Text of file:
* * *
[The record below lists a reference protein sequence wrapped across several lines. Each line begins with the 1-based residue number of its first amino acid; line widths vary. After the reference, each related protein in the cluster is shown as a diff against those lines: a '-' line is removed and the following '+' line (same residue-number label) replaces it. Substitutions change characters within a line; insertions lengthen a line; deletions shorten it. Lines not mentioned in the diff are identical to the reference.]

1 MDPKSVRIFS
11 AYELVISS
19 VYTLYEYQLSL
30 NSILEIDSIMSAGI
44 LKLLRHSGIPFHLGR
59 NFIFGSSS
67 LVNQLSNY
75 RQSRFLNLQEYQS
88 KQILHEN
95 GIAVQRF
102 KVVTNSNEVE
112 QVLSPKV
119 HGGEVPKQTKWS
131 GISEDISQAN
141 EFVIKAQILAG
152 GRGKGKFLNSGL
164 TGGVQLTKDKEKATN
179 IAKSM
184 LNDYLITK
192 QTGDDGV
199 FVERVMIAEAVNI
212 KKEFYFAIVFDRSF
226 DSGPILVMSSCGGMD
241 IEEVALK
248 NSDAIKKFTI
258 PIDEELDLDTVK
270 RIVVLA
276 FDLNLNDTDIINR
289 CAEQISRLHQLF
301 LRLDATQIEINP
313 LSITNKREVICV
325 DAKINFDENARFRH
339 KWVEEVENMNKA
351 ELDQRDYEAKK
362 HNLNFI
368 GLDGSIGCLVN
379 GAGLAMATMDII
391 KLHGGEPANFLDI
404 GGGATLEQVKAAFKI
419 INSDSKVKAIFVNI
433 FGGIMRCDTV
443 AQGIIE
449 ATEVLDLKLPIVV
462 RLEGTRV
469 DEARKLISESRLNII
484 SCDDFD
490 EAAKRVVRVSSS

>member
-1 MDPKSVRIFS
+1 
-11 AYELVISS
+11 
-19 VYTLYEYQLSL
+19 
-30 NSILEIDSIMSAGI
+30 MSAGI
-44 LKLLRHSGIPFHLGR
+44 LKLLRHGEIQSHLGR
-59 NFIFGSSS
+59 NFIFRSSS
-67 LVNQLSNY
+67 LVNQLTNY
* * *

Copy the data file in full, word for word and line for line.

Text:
[The record below lists a reference protein sequence wrapped across several lines. Each line begins with the 1-based residue number of its first amino acid; line widths vary. After the reference, each related protein in the cluster is shown as a diff against those lines: a '-' line is removed and the following '+' line (same residue-number label) replaces it. Substitutions change characters within a line; insertions lengthen a line; deletions shorten it. Lines not mentioned in the diff are identical to the reference.]

1 MDPKSVRIFS
11 AYELVISS
19 VYTLYEYQLSL
30 NSILEIDSIMSAGI
44 LKLLRHSGIPFHLGR
59 NFIFGSSS
67 LVNQLSNY
75 RQSRFLNLQEYQS
88 KQILHEN
95 GIAVQRF
102 KVVTNSNEVE
112 QVLSPKV
119 HGGEVPKQTKWS
131 GISEDISQAN
141 EFVIKAQILAG
152 GRGKGKFLNSGL
164 TGGVQLTKDKEKATN
179 IAKSM
184 LNDYLITK
192 QTGDDGV
199 FVERVMIAEAVNI
212 KKEFYFAIVFDRSF
226 DSGPILVMSSCGGMD
241 IEEVALK
248 NSDAIKKFTI
258 PIDEELDLDTVK
270 RIVVLA
276 FDLNLNDTDIINR
289 CAEQISRLHQLF
301 LRLDATQIEINP
313 LSITNKREVICV
325 DAKINFDENARFRH
339 KWVEEVENMNKA
351 ELDQRDYEAKK
362 HNLNFI
368 GLDGSIGCLVN
379 GAGLAMATMDII
391 KLHGGEPANFLDI
404 GGGATLEQVKAAFKI
419 INSDSKVKAIFVNI
433 FGGIMRCDTV
443 AQGIIE
449 ATEVLDLKLPIVV
462 RLEGTRV
469 DEARKLISESRLNII
484 SCDDFD
490 EAAKRVVRVSSS

>member
-1 MDPKSVRIFS
+1 
-11 AYELVISS
+11 
-19 VYTLYEYQLSL
+19 
-30 NSILEIDSIMSAGI
+30 MSAGI
-44 LKLLRHSGIPFHLGR
+44 LKLLRHGEIQSHLGR
-59 NFIFGSSS
+59 NFIFRSSS
-67 LVNQLSNY
+67 LVNQLTNY